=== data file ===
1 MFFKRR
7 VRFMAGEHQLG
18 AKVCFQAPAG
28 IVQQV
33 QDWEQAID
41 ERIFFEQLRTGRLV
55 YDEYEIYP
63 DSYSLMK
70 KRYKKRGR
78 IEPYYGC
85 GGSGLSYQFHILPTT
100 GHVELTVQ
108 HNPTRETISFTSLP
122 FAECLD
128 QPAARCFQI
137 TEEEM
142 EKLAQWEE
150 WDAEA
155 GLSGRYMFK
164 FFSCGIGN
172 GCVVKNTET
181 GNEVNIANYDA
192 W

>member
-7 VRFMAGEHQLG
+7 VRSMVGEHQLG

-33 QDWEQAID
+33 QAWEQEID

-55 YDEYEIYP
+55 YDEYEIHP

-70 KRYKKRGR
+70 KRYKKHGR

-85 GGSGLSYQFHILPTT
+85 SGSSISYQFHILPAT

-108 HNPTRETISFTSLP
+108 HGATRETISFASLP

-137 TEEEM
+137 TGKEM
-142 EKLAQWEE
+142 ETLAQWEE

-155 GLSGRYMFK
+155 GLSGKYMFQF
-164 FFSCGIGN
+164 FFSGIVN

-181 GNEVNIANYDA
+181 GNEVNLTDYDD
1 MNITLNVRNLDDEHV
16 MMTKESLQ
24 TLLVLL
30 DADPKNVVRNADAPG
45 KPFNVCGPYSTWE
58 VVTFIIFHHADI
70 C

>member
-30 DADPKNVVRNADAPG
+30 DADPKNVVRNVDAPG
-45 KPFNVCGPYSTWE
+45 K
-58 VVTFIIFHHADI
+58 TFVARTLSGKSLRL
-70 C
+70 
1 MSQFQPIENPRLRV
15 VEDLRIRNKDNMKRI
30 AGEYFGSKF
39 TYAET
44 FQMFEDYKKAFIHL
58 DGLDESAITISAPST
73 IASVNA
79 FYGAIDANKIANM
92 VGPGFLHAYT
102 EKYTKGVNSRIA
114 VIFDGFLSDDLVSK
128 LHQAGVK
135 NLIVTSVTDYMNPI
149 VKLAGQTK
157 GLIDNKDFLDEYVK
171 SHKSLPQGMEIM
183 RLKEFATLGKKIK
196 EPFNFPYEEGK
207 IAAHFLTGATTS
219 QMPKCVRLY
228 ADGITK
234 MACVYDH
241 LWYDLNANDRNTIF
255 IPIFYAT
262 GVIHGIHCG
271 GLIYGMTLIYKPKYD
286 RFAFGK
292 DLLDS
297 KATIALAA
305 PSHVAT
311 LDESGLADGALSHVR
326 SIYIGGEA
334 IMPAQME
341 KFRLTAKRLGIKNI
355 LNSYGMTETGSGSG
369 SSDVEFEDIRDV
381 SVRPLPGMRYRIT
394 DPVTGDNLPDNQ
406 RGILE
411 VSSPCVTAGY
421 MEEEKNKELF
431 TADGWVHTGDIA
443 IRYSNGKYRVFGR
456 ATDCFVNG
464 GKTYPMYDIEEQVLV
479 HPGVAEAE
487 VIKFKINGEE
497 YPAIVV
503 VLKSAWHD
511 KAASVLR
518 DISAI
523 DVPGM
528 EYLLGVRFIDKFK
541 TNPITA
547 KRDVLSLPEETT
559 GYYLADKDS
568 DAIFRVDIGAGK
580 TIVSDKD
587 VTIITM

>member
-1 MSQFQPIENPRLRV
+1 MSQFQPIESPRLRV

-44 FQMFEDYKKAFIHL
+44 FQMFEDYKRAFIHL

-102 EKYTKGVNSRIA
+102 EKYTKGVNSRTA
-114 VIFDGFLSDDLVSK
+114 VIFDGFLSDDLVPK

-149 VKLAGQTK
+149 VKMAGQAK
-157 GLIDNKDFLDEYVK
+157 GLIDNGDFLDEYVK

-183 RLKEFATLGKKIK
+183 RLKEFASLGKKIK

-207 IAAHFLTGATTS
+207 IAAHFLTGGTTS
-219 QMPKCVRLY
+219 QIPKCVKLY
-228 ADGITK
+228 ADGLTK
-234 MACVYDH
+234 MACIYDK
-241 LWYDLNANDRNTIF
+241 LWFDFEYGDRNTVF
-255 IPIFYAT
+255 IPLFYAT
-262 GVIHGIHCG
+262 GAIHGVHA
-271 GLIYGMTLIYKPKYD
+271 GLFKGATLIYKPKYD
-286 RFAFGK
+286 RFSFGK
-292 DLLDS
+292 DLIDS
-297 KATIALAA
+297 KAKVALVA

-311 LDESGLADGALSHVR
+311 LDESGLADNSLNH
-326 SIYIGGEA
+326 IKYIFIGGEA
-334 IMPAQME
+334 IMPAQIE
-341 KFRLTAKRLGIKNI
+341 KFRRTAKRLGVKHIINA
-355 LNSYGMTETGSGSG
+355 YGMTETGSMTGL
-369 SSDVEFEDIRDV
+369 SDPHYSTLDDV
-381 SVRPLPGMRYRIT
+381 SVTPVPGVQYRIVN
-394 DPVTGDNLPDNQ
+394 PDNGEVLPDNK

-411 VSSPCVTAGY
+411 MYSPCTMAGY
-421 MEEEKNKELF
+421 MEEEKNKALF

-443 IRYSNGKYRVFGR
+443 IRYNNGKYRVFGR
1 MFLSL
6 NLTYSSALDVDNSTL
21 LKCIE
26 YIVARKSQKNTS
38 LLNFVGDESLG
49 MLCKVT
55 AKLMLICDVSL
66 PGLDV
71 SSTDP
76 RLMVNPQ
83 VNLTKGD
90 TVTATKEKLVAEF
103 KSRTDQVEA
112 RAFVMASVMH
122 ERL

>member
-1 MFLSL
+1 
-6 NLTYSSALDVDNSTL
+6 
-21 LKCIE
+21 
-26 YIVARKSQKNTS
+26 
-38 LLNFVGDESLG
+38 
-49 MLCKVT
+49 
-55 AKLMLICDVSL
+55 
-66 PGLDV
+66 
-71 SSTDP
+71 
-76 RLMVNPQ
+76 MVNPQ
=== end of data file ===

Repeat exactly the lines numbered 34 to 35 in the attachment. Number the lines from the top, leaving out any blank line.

+85 SGSSISYQFHILPAT

-108 HNPTRETISFTSLP